Jobs Issue

Ask the Expert: Job Service Kalispell Manager Laura Gardner

The local Montana Department of Labor and Industry expert answers questions about unemployment trends and the Northwest Montana Job and Opportunity Fair in April

By Maggie Dresser

After years of low statewide unemployment rates that have hovered around 2.5% and resulted in a chronic workforce shortage across Montana’s industries, employers and state officials say the labor market is loosening as rates slowly rise and applicant pools grow. While Montana’s unemployment rate reached 3.4% in February and Flathead County grew to 4.9%, Job Service Kalispell Manager Laura Gardner says it’s a notable jump following three consecutive years that didn’t surpass 3%. She spoke with the Beacon to answer questions about unemployment trends, the workforce shortage and employee recruitment.

The following is an excerpt from that conversation that has been edited for clarity.

What direction are unemployment numbers trending toward?

The unemployment rate in January was 4.9% for Flathead County, where we really haven’t seen that high of a rate since March of 2021 when we were still coming out of the pandemic year. It was fairly high, but then it kicked down after that and so it is something that we are watching. The state and U.S. rates are still not bad, and it’s been staying around 3.7%. So, we’re watching that, and we really are not sure how to take it but it could be more of a normalizing of the economy.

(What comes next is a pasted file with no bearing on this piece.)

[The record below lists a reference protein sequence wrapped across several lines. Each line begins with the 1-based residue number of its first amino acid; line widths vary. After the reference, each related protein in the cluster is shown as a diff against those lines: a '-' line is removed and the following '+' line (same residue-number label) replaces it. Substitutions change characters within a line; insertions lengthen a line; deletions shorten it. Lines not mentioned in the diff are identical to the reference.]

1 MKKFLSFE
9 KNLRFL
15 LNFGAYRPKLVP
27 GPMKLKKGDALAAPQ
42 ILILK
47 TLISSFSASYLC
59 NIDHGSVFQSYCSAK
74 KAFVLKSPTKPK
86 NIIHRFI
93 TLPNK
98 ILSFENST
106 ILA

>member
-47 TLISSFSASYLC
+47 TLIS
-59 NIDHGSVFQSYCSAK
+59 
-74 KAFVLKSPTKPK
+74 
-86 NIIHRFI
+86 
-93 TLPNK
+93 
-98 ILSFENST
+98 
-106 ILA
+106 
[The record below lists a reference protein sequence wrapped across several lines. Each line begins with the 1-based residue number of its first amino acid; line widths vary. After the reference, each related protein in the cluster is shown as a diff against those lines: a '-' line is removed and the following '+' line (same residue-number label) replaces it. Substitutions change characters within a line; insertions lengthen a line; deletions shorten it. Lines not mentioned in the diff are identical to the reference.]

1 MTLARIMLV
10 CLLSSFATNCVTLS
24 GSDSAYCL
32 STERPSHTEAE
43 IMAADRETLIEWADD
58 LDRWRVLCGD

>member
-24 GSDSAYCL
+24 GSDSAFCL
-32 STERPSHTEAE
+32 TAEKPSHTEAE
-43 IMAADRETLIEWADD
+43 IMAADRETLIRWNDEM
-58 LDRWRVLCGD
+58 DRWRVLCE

Is the workforce shortage easing?

What we’re hearing from businesses is that they are getting more candidates to apply for jobs and there are better quality candidates to choose from. So, it feels like things have changed, which is great for our businesses to be able to have some good skilled workers. Before when the unemployment rate was so low, everybody was working and it was hard to get people with the skills and qualifications that you want.

How can business owners think outside the box to attract employees?

If they look at any of those untapped workforce populations, we’re always talking to employers about high school kids, retirees, people with a felony criminal background, the veteran and the disabled workforce. So, we’re always trying to focus on those five untapped populations that maybe they don’t necessarily think about, but we really encourage employers to look for ways to be able to hire that group. And of course, teaching high school kids work ethic is always super important.

What can employers expect at the job fair at the Flathead County Fairgrounds on April 11?

We are encouraging businesses that both are hiring and want to teach high school and college kids about opportunities in their industries. We’re really encouraging them to register and be a part of that. We will have the career fair in the morning for the busloads of kids that are going to be dropped off and then later that afternoon and evening is the job fair. So even if employers aren’t hiring, we’d love to have them at the career fair in the morning so high school kids can see the opportunities we have here in our area.